Project description:COVID-19, disease caused by the new coronavirus, SARS-CoV-2, appeared in the end of 2019 and was rapidly spread in most countries. This respiratory virus has different symptoms from moderate to severe, and results in lung pneumonia following acute respiratory distress syndrome (ARDS) and patient's death in severe cases. ARDS is a severe form of acute lung injury that is caused by high inflammatory response of the innate immunity cells. Hypoxia is the common feature in the inflammatory sites with having various impacts on this condition by induction of some factors such as hypoxia inducible factor-1? (HIF-1?). HIF-1? regulates some important cellular processes including cell proliferation, metabolism and angiogenesis. Furthermore, this factor is activated during the immune responses and plays important roles in the inflammation site by inducing pro-inflammatory cytokines production through immune cells. So, in this study the possible effect of the HIF-1? on the COVID-19 pathogenesis with emphasizes on its role on innate immunity response has been discussed.
Project description:BACKGROUND: The kelch motif is an ancient and evolutionarily-widespread sequence motif of 44-56 amino acids in length. It occurs as five to seven repeats that form a beta-propeller tertiary structure. Over 28 kelch-repeat proteins have been sequenced and functionally characterised from diverse organisms spanning from viruses, plants and fungi to mammals and it is evident from expressed sequence tag, domain and genome databases that many additional hypothetical proteins contain kelch-repeats. In general, kelch-repeat beta-propellers are involved in protein-protein interactions, however the modest sequence identity between kelch motifs, the diversity of domain architectures, and the partial information on this protein family in any single species, all present difficulties to developing a coherent view of the kelch-repeat domain and the kelch-repeat protein superfamily. To understand the complexity of this superfamily of proteins, we have analysed by bioinformatics the complement of kelch-repeat proteins encoded in the human genome and have made comparisons to the kelch-repeat proteins encoded in other sequenced genomes. RESULTS: We identified 71 kelch-repeat proteins encoded in the human genome, whereas 5 or 8 members were identified in yeasts and around 18 in C. elegans, D. melanogaster and A. gambiae. Multiple domain architectures were identified in each organism, including previously unrecognised forms. The vast majority of kelch-repeat domains are predicted to form six-bladed beta-propellers. The most prevalent domain architecture in the metazoan animal genomes studied was the BTB/kelch domain organisation and we uncovered 3 subgroups of human BTB/kelch proteins. Sequence analysis of the kelch-repeat domains of the most robustly-related subgroups identified differences in beta-propeller organisation that could provide direction for experimental study of protein-binding characteristics. CONCLUSION: The kelch-repeat superfamily constitutes a distinct and evolutionarily-widespread family of beta-propeller domain-containing proteins. Expansion of the family during the evolution of multicellular animals is mainly accounted for by a major expansion of the BTB/kelch domain architecture. BTB/kelch proteins constitute 72 % of the kelch-repeat superfamily of H. sapiens and form three subgroups, one of which appears the most-conserved during evolution. Distinctions in propeller blade organisation between subgroups 1 and 2 were identified that could provide new direction for biochemical and functional studies of novel kelch-repeat proteins.
Project description:Histone acetyltransferase 1 is an evolutionarily conserved type B histone acetyltransferase that is thought to be responsible for the diacetylation of newly synthesized histone H4 on lysines 5 and 12 during chromatin assembly. To understand the function of this enzyme in a complex organism, we have constructed a conditional mouse knockout model of Hat1. Murine Hat1 is essential for viability, as homozygous deletion of Hat1 results in neonatal lethality. The lungs of embryos and pups genetically deficient in Hat1 were much less mature upon histological evaluation. The neonatal lethality is due to severe defects in lung development that result in less aeration and respiratory distress. Many of the Hat1(-/-) neonates also display significant craniofacial defects with abnormalities in the bones of the skull and jaw. Hat1(-/-) mouse embryonic fibroblasts (MEFs) are defective in cell proliferation and are sensitive to DNA damaging agents. In addition, the Hat1(-/-) MEFs display a marked increase in genome instability. Analysis of histone dynamics at sites of replication-coupled chromatin assembly demonstrates that Hat1 is not only responsible for the acetylation of newly synthesized histone H4 but is also required to maintain the acetylation of histone H3 on lysines 9, 18, and 27 during replication-coupled chromatin assembly.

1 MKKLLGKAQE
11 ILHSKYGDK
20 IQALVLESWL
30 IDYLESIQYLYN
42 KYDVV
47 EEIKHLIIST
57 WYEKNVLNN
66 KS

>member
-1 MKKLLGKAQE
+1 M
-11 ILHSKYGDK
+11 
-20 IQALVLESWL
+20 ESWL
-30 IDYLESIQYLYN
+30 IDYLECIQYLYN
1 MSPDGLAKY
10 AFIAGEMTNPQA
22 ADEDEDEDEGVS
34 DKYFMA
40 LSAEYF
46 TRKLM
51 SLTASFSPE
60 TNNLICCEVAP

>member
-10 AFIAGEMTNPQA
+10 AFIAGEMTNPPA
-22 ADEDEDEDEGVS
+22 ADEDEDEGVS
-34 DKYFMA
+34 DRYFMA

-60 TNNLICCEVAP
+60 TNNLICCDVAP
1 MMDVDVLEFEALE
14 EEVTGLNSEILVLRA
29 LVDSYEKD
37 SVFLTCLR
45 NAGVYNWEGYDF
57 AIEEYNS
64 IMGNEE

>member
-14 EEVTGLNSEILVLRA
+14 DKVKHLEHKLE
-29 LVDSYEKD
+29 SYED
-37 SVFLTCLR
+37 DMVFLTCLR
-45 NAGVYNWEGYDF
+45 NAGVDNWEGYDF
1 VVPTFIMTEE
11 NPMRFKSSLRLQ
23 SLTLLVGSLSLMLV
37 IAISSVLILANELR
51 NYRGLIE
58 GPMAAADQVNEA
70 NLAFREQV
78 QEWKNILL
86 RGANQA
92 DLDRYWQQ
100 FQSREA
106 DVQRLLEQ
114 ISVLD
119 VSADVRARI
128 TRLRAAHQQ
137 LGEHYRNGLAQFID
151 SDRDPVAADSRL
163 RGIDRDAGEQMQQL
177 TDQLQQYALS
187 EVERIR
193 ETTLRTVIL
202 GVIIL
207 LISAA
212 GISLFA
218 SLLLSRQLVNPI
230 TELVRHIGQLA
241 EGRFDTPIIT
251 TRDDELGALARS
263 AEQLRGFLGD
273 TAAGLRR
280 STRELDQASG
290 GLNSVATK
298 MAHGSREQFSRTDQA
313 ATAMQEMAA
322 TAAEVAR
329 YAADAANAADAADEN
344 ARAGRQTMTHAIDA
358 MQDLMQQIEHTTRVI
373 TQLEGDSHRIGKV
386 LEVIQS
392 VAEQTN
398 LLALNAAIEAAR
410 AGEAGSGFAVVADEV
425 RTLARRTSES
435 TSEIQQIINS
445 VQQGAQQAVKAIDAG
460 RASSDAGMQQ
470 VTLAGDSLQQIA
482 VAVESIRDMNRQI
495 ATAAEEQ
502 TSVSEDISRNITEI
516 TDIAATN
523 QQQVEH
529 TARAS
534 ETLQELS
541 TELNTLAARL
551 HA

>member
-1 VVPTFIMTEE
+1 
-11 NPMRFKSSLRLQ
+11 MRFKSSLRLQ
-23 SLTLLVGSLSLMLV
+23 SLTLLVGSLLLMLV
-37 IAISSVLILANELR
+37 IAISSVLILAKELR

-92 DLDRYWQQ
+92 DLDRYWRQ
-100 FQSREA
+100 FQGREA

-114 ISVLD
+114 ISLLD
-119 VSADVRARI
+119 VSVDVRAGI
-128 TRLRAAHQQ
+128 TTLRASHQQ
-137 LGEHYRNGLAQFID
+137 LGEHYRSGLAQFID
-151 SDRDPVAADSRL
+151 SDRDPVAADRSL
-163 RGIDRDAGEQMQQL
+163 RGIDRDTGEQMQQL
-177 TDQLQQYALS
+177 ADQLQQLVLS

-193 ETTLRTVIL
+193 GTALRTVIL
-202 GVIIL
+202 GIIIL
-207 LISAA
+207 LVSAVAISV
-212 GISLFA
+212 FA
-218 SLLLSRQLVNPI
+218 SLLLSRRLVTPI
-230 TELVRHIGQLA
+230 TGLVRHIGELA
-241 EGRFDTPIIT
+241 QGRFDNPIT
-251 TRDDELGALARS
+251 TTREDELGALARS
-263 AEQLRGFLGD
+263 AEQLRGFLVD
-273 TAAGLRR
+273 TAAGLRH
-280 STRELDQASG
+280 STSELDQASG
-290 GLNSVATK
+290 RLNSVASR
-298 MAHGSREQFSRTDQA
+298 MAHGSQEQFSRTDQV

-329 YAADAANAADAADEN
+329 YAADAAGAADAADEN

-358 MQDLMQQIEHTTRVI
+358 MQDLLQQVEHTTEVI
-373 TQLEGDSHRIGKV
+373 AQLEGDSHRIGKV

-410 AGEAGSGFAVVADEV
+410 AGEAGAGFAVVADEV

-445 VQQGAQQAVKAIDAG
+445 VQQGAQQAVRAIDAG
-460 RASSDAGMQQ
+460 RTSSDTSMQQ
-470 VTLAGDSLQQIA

Project description:E3 ubiquitin ligases that direct substrate proteins to the ubiquitin-proteasome system are promising, though largely unexplored drug targets both because of their function and their remarkable specificity. CRLs [Cullin-RING (really interesting new gene) ligases] are the largest group of E3 ligases and function as modular multisubunit complexes constructed around a Cullin-family scaffold protein. The Cul3-based CRLs uniquely assemble with BTB (broad complex/tramtrack/bric-à-brac) proteins that also homodimerize and perform the role of both the Cullin adapter and the substrate-recognition component of the E3. The most prominent member is the BTB-BACK (BTB and C-terminal Kelch)-Kelch protein KEAP1 (Kelch-like ECH-associated protein 1), a master regulator of the oxidative stress response and a potential drug target for common conditions such as diabetes, Alzheimer's disease and Parkinson's disease. Structural characterization of BTB-Cul3 complexes has revealed a number of critical assembly mechanisms, including the binding of an N-terminal Cullin extension to a bihelical '3-box' at the C-terminus of the BTB domain. Improved understanding of the structure of these complexes should contribute significantly to the effort to develop novel therapeutics targeted to CRL3-regulated pathways.